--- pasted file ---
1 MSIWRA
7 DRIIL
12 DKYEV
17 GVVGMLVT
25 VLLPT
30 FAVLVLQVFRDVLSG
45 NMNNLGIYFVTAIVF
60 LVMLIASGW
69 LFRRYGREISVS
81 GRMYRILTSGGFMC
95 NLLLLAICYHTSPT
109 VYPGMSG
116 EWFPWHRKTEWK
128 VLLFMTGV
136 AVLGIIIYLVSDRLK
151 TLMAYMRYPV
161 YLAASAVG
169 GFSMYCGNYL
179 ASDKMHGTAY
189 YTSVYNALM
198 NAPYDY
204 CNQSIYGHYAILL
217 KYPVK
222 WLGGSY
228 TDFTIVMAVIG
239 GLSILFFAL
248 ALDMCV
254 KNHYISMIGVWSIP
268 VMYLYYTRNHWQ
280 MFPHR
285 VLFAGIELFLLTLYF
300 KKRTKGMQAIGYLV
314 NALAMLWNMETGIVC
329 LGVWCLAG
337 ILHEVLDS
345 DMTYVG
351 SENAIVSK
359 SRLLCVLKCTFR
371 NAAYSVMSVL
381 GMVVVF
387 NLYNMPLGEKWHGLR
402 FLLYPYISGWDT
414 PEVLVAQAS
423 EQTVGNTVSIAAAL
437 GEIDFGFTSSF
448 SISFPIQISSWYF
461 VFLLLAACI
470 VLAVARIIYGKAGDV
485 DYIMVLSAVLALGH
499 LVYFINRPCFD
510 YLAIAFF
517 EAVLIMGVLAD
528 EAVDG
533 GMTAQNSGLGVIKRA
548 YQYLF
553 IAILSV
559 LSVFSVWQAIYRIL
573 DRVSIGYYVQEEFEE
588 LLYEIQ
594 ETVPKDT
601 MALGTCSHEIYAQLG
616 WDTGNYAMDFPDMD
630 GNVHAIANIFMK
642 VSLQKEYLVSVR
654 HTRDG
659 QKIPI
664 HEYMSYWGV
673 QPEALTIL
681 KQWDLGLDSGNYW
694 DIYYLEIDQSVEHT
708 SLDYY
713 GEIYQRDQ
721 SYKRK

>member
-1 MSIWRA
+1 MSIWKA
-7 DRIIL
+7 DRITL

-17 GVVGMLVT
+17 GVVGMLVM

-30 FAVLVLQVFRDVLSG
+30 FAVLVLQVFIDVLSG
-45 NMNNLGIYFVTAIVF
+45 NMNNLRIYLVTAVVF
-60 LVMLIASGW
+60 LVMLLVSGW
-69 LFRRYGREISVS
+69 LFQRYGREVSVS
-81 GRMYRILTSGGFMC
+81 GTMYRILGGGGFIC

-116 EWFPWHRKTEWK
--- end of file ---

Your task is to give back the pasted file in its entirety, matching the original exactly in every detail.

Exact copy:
1 MSIWRA
7 DRIIL
12 DKYEV
17 GVVGMLVT
25 VLLPT
30 FAVLVLQVFRDVLSG
45 NMNNLGIYFVTAIVF
60 LVMLIASGW
69 LFRRYGREISVS
81 GRMYRILTSGGFMC
95 NLLLLAICYHTSPT
109 VYPGMSG
116 EWFPWHRKTEWK
128 VLLFMTGV
136 AVLGIIIYLVSDRLK
151 TLMAYMRYPV
161 YLAASAVG
169 GFSMYCGNYL
179 ASDKMHGTAY
189 YTSVYNALM
198 NAPYDY
204 CNQSIYGHYAILL
217 KYPVK
222 WLGGSY
228 TDFTIVMAVIG
239 GLSILFFAL
248 ALDMCV
254 KNHYISMIGVWSIP
268 VMYLYYTRNHWQ
280 MFPHR
285 VLFAGIELFLLTLYF
300 KKRTKGMQAIGYLV
314 NALAMLWNMETGIVC
329 LGVWCLAG
337 ILHEVLDS
345 DMTYVG
351 SENAIVSK
359 SRLLCVLKCTFR
371 NAAYSVMSVL
381 GMVVVF
387 NLYNMPLGEKWHGLR
402 FLLYPYISGWDT
414 PEVLVAQAS
423 EQTVGNTVSIAAAL
437 GEIDFGFTSSF
448 SISFPIQISSWYF
461 VFLLLAACI
470 VLAVARIIYGKAGDV
485 DYIMVLSAVLALGH
499 LVYFINRPCFD
510 YLAIAFF
517 EAVLIMGVLAD
528 EAVDG
533 GMTAQNSGLGVIKRA
548 YQYLF
553 IAILSV
559 LSVFSVWQAIYRIL
573 DRVSIGYYVQEEFEE
588 LLYEIQ
594 ETVPKDT
601 MALGTCSHEIYAQLG
616 WDTGNYAMDFPDMD
630 GNVHAIANIFMK
642 VSLQKEYLVSVR
654 HTRDG
659 QKIPI
664 HEYMSYWGV
673 QPEALTIL
681 KQWDLGLDSGNYW
694 DIYYLEIDQSVEHT
708 SLDYY
713 GEIYQRDQ
721 SYKRK

>member
-1 MSIWRA
+1 MSIWKA
-7 DRIIL
+7 DRITL

-17 GVVGMLVT
+17 GVVGMLVM

-30 FAVLVLQVFRDVLSG
+30 FAVLVLQVFIDVLSG
-45 NMNNLGIYFVTAIVF
+45 NMNNLRIYLVTAVVF
-60 LVMLIASGW
+60 LVMLLVSGW
-69 LFRRYGREISVS
+69 LFQRYGREVSVS
-81 GRMYRILTSGGFMC
+81 GTMYRILGGGGFIC

-116 EWFPWHRKTEWK